On October 17, 2014, I stopped smoking, ending my personal 20 year old losing streak.
Without taking this too seriously, I reflect on the proud and difficult moments that came with quitting smoking.
There's not enough time. I don't have enough money. I wish I was in better shape. Three common phrases shared by smokers and non-smokers alike. Only, smokers have no right to complain.
Kicking the habit has helped me win back all three to which I've put to good use.
What used to only be quiet thoughts and go-nowhere ideas over a cigarette have materialized from my idle hands. Such as this blog, a rekindled focus on DJing, and building up my social profile. I also get to snuggle with my kids free of looming odors or pollutants (or guilt).
I never quite realized how smoking affected my time with people until I stole my time back. The company Christmas party was my first outting and as a non-smoker. I was amazed to find that the party carried on quite fine without the need to bundle up and follow my crew to hover under the heated lamps. There was plenty more friends and good times to be had indoors.
As for the wallet, I saved roughly $1750 on cigarettes in the past 12 months. This doesn’t factor in the cost of lost lighters, ABM fees, breath mints, and other impulse purchases. I've also invested in saved money to purchase DJ equipment , which is a much more lucrative habit.
My health - specifically the severe chest pains that kept me from swallowing food for three days last fall - has improved dramatically. I challenge myself at the gym and now look forward to cardio. Despite my should-be-retired-from-basketball body, I’m no longer at a disadvantage on the court (playing against competition my age that is)
Breaking the +20-year-old habit produced a few humbling surprises. At work, I used smoking as an incentive to bring things to a definitive stop in my daily tasks. Finishing a pile of working or clearing my emails for example. After quitting, you would think working through these breaks would make for a more productive day , but it proved not to be the case. In fact, 365 days later I’m still struggling with timing and efficiency. Working until I decide I need a break is just not the same as pushing myself towards a target. Regardless of that target being as negative as lighting up.
Any way you slice it, smokers are a curious breed. A clever bunch that will do just about anything to hide their habit from their employer, significant other, or just about anyone. If you’ve ever had to come home to a partner that is expecting you to smell like the better version of yourself, you have likely moved heaven and earth to make sure this expectation is met.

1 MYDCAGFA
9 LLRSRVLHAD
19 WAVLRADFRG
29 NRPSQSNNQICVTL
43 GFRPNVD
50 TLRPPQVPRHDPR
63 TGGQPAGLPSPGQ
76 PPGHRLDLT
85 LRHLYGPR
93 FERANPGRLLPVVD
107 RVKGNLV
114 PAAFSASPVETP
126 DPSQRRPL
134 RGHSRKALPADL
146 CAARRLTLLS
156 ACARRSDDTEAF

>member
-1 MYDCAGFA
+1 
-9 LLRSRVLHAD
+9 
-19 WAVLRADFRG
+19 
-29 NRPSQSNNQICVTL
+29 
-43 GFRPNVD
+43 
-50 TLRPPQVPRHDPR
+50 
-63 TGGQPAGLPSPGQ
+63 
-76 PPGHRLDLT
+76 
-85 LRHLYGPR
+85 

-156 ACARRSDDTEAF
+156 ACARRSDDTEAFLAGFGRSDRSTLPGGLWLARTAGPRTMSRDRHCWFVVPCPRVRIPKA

This means, you have stopped at a store or gas station only to buy gum, or you have saved your last piece for a moment in time on your commute home corresponding to your insane calculation of optimized freshness over distance and time.
Or maybe you home and run straight to the bathroom. Perhaps you use the spray-delay-walkaway technique with your cologne or perfume while you prey it smell strong enough to mask the smoke but subtle enough not to arouse suspicion. Ah, no, I got it. You’ve picked up food on your way home and snuck a few bites, or you’ve peeled an orange, hell maybe you're like my friend who used to buy a black coffee for his ride home, not to drink, but to soak his damn fingers.
In 20 years I’ve heard it all and I've done it all.
As I think back on all my years as a smoker, I wish to celebrate one lost relic; the car lighter. Smokers know it’s more than just another way to light up, there's an art to the timing and handling of the device. If more than one person in the car needed it, then lighting a cigarette became an epic race against the clock. A MacGruber-like countdown to which team work is of the utmost importance. This scenario played out in nearly all of my road trips with me and my homies. Four smokers. One car lighter. T-15 seconds. Start the clock.
First was always the driver. Swift and determined to get back to driving. One puff. Success. First window down, hands it off, eyes are now back on the road. (12 seconds MacGruber!) Second dude, shotgun. Always rushes through the process, his commitment is never questioned. He knows two more are waiting. (9 seconds MacGruber!) Third guys was always the guy that took too long and always asked too many questions. “Does it still work? Is it lit? There’s too much of your guys tobacco left on the burner.” He knocks it off clean into the pop out ashtray and uses it. Fourth guy anxiously awaits. (2 seconds MacGruber!) “here, it’s still good” says number three. (ZERO SECONDS MacGruber!)
Fail....Who has a lighter?
Many people have told me I am full of great stories. Well, maybe not great stories, and by "many people", I really only mean my mom. Still, she tells me im full of it all the time.